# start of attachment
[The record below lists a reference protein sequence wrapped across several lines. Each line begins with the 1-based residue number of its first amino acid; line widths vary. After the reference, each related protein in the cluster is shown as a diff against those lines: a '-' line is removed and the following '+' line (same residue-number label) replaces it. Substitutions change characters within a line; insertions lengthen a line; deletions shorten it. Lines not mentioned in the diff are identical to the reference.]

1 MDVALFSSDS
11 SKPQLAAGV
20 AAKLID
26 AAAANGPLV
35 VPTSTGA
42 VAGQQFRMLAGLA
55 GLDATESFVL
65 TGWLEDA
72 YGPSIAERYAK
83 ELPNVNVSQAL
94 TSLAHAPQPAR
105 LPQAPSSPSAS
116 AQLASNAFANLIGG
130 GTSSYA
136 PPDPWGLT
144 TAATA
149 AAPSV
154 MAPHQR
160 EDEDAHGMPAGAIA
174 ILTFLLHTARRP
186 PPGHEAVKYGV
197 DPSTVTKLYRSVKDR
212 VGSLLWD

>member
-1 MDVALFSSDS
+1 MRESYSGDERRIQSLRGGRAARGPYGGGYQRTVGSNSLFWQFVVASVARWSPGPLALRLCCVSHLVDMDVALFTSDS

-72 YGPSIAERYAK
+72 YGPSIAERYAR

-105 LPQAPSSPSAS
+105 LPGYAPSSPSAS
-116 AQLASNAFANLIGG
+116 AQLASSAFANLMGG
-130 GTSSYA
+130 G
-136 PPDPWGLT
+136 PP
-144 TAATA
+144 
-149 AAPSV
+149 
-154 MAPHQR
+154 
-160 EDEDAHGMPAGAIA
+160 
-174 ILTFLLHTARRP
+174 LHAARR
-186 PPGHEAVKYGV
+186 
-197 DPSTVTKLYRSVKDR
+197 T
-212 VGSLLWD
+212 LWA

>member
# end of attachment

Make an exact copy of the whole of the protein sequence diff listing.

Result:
[The record below lists a reference protein sequence wrapped across several lines. Each line begins with the 1-based residue number of its first amino acid; line widths vary. After the reference, each related protein in the cluster is shown as a diff against those lines: a '-' line is removed and the following '+' line (same residue-number label) replaces it. Substitutions change characters within a line; insertions lengthen a line; deletions shorten it. Lines not mentioned in the diff are identical to the reference.]

1 MDVALFSSDS
11 SKPQLAAGV
20 AAKLID
26 AAAANGPLV
35 VPTSTGA
42 VAGQQFRMLAGLA
55 GLDATESFVL
65 TGWLEDA
72 YGPSIAERYAK
83 ELPNVNVSQAL
94 TSLAHAPQPAR
105 LPQAPSSPSAS
116 AQLASNAFANLIGG
130 GTSSYA
136 PPDPWGLT
144 TAATA
149 AAPSV
154 MAPHQR
160 EDEDAHGMPAGAIA
174 ILTFLLHTARRP
186 PPGHEAVKYGV
197 DPSTVTKLYRSVKDR
212 VGSLLWD

>member
-1 MDVALFSSDS
+1 MRESYSGDERRIQSLRGGRAARGPYGGGYQRTVGSNSLFWQFVVASVARWSPGPLALRLCCVSHLVDMDVALFTSDS

-72 YGPSIAERYAK
+72 YGPSIAERYAR

-105 LPQAPSSPSAS
+105 LPGYAPSSPSAS
-116 AQLASNAFANLIGG
+116 AQLASSAFANLMGG
-130 GTSSYA
+130 G
-136 PPDPWGLT
+136 PP
-144 TAATA
+144 
-149 AAPSV
+149 
-154 MAPHQR
+154 
-160 EDEDAHGMPAGAIA
+160 
-174 ILTFLLHTARRP
+174 LHAARR
-186 PPGHEAVKYGV
+186 
-197 DPSTVTKLYRSVKDR
+197 T
-212 VGSLLWD
+212 LWA

>member